Commission on Elections spokesman James Jimenez holds up a sample ballot during the start of printing of ballots for the May 13 polls at the National Printing Office in Quezon City yesterday.
Boy Santos
‘Follow poster rules or face sanctions’
Sheila Crisostomo (The Philippine Star) - February 10, 2019 - 12:00am

Campaign period begins Tuesday

MANILA, Philippines — The 90-day campaign period for senatorial candidates and party-list groups starts on Feb. 12 with a stern warning from the Commission on Elections (Comelec) to take down unlawful campaign materials. 

Comelec spokesman James Jimenez said the Comelec’s education and information division’s Operation Baklas is coordinating with the Department of Public Works and Highways and Metro Manila Development Authority to remove unlawful campaign materials.

Jimenez warned that the Comelec will hold candidates and parties accountable for illegal campaign materials even if they claim that these were put up by others or without their knowledge.

“If the materials are still up after the start of the campaign period, then it can be presumed they are up because candidates allow them to remain up. It is clear that they are benefitting from the presence of these materials and that might be a way to hold them liable,” he said.

Jimenez explained that all existing campaign materials are “automatically in violation of campaign rules” so they have to be removed before Feb. 12.

“We are sending out letters to the political parties and candidates, advising them of the need to take down their materials. We don’t expect them to reply to us (in writing) but we do expect to see compliance by Feb. 12,“ Jimenez said in a press briefing.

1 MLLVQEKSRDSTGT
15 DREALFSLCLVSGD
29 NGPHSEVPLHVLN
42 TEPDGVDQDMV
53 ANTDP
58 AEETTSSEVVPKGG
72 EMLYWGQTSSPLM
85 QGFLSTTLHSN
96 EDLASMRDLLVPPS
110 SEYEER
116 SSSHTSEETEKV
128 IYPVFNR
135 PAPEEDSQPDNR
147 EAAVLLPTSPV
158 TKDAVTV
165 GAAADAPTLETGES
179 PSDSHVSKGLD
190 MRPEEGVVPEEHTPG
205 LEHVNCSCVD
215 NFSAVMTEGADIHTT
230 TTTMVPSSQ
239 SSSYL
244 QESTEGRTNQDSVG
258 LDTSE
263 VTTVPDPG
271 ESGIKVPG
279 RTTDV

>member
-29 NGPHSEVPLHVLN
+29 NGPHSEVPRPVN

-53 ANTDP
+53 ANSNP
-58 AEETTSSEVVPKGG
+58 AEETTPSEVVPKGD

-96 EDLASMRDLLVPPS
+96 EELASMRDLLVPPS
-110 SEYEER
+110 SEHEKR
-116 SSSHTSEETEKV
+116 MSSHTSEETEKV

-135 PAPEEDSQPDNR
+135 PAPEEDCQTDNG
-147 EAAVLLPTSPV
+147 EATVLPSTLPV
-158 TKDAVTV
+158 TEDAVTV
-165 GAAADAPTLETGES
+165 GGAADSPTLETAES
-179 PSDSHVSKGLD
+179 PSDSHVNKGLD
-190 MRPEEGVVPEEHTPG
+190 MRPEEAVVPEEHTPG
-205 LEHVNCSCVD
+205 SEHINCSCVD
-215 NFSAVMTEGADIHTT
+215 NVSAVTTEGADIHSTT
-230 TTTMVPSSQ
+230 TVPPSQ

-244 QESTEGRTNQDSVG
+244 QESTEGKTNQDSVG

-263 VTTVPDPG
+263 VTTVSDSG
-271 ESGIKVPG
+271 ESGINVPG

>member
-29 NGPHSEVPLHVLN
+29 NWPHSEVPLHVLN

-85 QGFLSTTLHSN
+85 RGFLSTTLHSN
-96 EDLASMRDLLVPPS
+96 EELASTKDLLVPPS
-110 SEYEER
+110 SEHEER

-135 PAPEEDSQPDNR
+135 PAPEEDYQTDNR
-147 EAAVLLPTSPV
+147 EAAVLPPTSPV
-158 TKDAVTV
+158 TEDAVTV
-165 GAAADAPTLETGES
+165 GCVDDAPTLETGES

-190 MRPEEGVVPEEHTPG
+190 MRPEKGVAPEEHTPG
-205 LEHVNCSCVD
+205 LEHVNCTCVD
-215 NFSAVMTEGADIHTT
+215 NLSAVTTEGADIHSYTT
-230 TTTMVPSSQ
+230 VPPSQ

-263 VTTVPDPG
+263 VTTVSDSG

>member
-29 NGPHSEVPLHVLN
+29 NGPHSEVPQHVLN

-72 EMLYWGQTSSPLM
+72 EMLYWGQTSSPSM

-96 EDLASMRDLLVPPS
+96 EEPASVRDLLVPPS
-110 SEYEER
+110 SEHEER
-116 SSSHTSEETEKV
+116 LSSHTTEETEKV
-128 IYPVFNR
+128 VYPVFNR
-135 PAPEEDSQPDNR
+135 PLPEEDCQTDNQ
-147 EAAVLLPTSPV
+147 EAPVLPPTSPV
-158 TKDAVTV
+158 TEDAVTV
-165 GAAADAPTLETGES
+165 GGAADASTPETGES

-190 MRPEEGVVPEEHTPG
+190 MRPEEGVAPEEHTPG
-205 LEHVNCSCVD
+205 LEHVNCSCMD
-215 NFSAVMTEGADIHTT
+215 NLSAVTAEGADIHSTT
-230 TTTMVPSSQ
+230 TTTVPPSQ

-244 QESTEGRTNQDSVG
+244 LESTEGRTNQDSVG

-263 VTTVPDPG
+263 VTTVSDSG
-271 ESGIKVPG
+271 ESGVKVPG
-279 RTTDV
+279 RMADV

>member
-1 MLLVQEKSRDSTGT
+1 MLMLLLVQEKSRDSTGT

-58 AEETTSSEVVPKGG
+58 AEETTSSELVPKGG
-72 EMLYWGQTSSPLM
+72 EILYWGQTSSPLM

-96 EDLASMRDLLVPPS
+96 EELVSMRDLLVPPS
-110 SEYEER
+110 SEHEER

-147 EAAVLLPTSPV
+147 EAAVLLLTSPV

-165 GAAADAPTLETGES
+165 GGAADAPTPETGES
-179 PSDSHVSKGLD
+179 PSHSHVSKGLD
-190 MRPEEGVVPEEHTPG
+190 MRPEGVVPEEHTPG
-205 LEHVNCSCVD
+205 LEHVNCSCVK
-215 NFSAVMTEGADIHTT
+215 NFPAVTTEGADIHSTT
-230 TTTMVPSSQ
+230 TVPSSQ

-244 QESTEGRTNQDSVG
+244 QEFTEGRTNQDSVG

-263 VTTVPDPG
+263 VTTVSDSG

“Many of the materials are so big while our limit size for campaign materials is 2x3 feet or 3x2 feet depending on the orientation that you like,” Jimenez said.

The campaign materials are also situated in places that are outside the common poster areas that will be determined by the Comelec’s election officers in each locality, Jimenez added.

Posters may be put up in private property but this must have the permission of the owner and the required size of the materials will also have to be observed.

Comelec Resolution No. 10429, promulgated on Oct. 1, 2018 sets the campaign period for national candidates from Feb. 12 to May 11.  

During this time, they are prohibited from “giving donations, or gift in cash or in kind,” among others; otherwise they shall be held liable for election offense.

There are 62 candidates vying for the 12 slots in the Senate while 134 party-list group are gunning for seats in the House of Representatives.

Meanwhile, Comelec Resolution No. 10429 sets the 45-day campaign period for local bets from March 29 to May 11.

Source code

As this developed, the Comelec yesterday deposited at the Bangko Sentral ng Pilipinas (BSP) the source code that will be used for the elections. 

Jimenez said the transfer was in compliance with Republic Act 9369, which requires the poll body to put the source code in escrow with the BSP. 

“We are doing this for safekeeping and to make sure that there is a copy that we can refer to in the future if ever the integrity of the machines are called into question,” Jimenez told reporters at the BSP. 

Before the transfer of the source code, Comelec officials Jose Tolentino Jr., executive director of the office of the executive director and law department, and Bartolome Sinocruz Jr., deputy executive director for operations, signed an escrow agreement with the BSP’s Josephine Olivete, director of cash deposit; Elmore Capule, senior assistant governor and general counsel, legal services; and Dahlia Luna, senior assistant governor, currency management sector.